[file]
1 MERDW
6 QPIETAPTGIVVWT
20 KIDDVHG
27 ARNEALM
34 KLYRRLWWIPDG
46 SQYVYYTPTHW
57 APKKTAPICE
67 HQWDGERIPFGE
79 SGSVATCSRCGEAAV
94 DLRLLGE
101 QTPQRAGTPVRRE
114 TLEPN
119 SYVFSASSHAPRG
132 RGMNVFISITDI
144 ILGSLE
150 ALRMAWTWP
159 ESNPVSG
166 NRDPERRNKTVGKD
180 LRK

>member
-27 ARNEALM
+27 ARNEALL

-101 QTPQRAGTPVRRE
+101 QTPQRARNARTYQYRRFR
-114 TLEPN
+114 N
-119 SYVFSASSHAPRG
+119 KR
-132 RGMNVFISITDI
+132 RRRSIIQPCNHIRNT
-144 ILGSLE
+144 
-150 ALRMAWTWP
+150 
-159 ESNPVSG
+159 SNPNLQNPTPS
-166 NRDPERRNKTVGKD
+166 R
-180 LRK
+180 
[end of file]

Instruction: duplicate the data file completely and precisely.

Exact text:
1 MERDW
6 QPIETAPTGIVVWT
20 KIDDVHG
27 ARNEALM
34 KLYRRLWWIPDG
46 SQYVYYTPTHW
57 APKKTAPICE
67 HQWDGERIPFGE
79 SGSVATCSRCGEAAV
94 DLRLLGE
101 QTPQRAGTPVRRE
114 TLEPN
119 SYVFSASSHAPRG
132 RGMNVFISITDI
144 ILGSLE
150 ALRMAWTWP
159 ESNPVSG
166 NRDPERRNKTVGKD
180 LRK

>member
-27 ARNEALM
+27 ARNEALL

-101 QTPQRAGTPVRRE
+101 QTPQRARNARTYQYRRFR
-114 TLEPN
+114 N
-119 SYVFSASSHAPRG
+119 KR
-132 RGMNVFISITDI
+132 RRRSIIQPCNHIRNT
-144 ILGSLE
+144 
-150 ALRMAWTWP
+150 
-159 ESNPVSG
+159 SNPNLQNPTPS
-166 NRDPERRNKTVGKD
+166 R
-180 LRK
+180 